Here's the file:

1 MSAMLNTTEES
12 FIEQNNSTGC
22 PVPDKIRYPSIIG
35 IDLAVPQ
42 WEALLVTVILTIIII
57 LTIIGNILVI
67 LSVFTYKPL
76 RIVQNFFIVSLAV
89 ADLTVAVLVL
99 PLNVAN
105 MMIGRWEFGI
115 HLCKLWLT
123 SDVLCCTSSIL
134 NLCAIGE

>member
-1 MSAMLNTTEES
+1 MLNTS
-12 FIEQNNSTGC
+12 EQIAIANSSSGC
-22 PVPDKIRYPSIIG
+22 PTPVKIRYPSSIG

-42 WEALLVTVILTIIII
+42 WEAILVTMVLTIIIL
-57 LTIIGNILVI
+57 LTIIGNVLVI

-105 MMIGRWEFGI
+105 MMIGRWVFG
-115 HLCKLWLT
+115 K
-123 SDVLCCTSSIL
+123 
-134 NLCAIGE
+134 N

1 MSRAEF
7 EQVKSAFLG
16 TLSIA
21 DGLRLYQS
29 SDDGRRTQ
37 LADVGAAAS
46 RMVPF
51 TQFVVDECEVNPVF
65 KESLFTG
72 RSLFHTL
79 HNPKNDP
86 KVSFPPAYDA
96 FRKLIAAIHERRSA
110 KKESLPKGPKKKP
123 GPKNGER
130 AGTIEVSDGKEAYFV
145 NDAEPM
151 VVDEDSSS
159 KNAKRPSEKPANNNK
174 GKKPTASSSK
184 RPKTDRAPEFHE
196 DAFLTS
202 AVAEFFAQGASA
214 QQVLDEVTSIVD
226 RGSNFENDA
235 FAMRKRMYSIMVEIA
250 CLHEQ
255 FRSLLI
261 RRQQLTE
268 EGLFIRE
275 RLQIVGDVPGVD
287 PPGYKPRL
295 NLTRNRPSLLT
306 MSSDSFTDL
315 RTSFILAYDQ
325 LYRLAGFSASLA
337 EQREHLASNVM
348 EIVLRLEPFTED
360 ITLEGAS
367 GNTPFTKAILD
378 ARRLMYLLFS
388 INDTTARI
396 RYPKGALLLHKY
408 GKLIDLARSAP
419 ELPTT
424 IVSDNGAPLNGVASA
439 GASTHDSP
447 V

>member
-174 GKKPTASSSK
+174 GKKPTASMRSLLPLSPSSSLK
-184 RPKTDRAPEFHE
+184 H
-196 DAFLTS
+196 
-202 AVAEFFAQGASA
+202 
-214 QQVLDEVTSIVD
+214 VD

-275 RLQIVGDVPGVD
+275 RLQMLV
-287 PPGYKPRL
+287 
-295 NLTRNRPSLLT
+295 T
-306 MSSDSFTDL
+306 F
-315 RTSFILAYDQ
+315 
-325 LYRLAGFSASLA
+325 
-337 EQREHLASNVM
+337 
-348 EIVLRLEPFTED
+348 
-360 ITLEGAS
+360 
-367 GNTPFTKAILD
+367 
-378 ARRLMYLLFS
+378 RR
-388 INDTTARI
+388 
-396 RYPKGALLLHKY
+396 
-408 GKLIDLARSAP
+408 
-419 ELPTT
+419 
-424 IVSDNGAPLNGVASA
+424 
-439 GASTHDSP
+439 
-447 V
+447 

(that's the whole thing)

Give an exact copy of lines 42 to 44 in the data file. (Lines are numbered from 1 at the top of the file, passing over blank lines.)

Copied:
65 KESLFTG
72 RSLFHTL
79 HNPKNDP